...

Lombard IL estate planning attorneyMore than half of all Illinois households include at least one family pet. Of course, in many homes, a companion animal like a dog or cat is much more than a pet; they are a part of the family, with their own personality, temperament, and individuality. But, have you considered what will happen to your beloved animal friend in the event that you are no longer able to care for them? Through the estate planning process, you have probably begun to address your home, car, and the guardianship or care of your children. However, it is also important to plan for the ongoing care of pets. Fortunately, there is a tool known as a pet trust, that when used properly can offer you the peace of mind that comes with knowing your dog or cat will be well cared for, even if you cannot provide the care.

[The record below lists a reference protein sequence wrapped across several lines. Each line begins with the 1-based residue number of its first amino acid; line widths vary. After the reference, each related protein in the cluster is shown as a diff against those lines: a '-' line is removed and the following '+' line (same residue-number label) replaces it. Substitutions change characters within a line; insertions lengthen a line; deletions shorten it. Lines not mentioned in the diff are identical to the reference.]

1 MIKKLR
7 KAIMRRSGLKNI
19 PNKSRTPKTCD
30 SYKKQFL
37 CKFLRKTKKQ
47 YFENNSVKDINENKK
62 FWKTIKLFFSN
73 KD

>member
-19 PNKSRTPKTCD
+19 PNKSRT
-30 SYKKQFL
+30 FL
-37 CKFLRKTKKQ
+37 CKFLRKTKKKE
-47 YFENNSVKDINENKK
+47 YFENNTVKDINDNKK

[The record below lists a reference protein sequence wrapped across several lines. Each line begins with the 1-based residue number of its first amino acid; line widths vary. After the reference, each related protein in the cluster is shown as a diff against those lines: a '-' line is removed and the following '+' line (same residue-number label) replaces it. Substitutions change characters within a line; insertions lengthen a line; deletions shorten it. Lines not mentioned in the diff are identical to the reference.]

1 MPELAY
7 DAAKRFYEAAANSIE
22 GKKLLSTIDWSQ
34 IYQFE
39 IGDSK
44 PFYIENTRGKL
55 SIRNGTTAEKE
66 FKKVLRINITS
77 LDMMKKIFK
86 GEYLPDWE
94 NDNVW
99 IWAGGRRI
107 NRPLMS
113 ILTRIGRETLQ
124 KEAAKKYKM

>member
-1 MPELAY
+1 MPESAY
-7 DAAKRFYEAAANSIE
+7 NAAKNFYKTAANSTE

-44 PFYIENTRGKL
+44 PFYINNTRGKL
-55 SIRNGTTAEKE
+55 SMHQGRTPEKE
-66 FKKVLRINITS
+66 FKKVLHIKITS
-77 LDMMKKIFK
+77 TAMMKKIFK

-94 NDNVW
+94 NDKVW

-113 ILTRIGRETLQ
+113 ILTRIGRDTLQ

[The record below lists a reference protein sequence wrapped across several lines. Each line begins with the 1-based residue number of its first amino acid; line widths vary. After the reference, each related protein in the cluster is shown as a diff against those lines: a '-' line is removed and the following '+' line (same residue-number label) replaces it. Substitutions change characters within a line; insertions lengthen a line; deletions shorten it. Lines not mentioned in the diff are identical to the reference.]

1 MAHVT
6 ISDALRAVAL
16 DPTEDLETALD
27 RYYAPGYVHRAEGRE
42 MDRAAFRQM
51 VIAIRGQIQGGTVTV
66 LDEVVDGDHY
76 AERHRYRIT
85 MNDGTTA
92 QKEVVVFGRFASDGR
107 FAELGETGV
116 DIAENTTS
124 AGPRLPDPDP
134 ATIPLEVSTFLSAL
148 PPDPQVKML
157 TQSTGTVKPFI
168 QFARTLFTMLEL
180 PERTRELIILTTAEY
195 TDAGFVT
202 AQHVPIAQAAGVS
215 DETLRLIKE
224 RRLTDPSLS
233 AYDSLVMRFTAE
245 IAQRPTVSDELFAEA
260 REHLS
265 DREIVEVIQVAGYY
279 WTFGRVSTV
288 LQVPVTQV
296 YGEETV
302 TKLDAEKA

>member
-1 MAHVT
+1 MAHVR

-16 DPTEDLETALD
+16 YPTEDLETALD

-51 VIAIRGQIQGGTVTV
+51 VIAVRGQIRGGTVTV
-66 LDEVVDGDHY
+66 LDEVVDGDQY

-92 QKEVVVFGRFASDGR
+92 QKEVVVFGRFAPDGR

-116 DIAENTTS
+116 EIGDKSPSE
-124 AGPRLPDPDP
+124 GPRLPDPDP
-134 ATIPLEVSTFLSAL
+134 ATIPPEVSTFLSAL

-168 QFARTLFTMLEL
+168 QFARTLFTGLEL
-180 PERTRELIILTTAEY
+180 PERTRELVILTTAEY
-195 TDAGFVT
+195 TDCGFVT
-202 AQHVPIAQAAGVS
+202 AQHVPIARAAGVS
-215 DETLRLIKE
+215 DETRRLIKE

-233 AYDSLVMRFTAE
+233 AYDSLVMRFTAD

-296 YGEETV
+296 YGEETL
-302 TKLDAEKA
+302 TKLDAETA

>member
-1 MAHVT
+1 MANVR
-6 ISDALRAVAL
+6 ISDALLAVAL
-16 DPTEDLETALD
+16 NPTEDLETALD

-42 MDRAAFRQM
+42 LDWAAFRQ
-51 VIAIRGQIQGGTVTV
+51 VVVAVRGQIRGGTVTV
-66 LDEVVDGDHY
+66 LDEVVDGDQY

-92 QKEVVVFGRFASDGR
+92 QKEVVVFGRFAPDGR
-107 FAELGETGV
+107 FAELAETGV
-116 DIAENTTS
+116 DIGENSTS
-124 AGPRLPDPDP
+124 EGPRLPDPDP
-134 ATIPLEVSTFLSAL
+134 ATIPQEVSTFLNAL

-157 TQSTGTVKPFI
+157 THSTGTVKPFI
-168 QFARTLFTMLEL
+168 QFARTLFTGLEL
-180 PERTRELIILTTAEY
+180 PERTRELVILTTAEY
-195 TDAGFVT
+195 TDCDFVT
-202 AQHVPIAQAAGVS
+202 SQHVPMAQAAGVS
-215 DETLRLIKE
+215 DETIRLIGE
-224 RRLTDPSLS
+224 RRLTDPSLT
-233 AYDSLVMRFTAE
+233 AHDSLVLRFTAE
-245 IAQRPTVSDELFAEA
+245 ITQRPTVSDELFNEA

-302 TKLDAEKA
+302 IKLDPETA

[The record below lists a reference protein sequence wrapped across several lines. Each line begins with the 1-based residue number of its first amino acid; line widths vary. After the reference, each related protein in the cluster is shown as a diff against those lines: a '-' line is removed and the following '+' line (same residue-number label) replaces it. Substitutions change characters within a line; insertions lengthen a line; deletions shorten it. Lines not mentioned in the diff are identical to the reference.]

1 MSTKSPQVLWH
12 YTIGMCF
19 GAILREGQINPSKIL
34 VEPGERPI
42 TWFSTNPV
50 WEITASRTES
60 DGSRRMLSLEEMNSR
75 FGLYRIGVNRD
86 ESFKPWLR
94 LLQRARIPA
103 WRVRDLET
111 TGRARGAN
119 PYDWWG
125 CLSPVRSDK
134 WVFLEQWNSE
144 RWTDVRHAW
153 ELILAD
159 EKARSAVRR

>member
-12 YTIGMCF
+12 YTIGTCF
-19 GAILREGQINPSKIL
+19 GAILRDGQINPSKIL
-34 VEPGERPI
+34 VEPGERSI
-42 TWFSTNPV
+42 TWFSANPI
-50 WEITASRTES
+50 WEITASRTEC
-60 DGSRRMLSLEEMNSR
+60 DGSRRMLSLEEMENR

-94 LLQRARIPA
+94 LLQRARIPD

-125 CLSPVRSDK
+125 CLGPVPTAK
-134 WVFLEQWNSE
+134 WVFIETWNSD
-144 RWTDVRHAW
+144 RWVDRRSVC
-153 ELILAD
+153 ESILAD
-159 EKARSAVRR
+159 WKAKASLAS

Why Not a Will?

According to the law, pets—even domestic animals—are considered property. However, in various applications, including divorce, courts have begun recognizing that there are some special considerations that must be made. While pets are not quite human, they are certainly different from property like furniture or artwork. For the purposes of estate planning, the Illinois legislature has created the ability for a pet owner to establish and fund a pet trust to provide for the care of companion animals after the owner’s death. As property, pets can also be included in an owner’s will, but given that a will has to go through the often time-consuming and messy process of probate, a trust allows the animal to be settled into its new home and environment much faster with less hassle.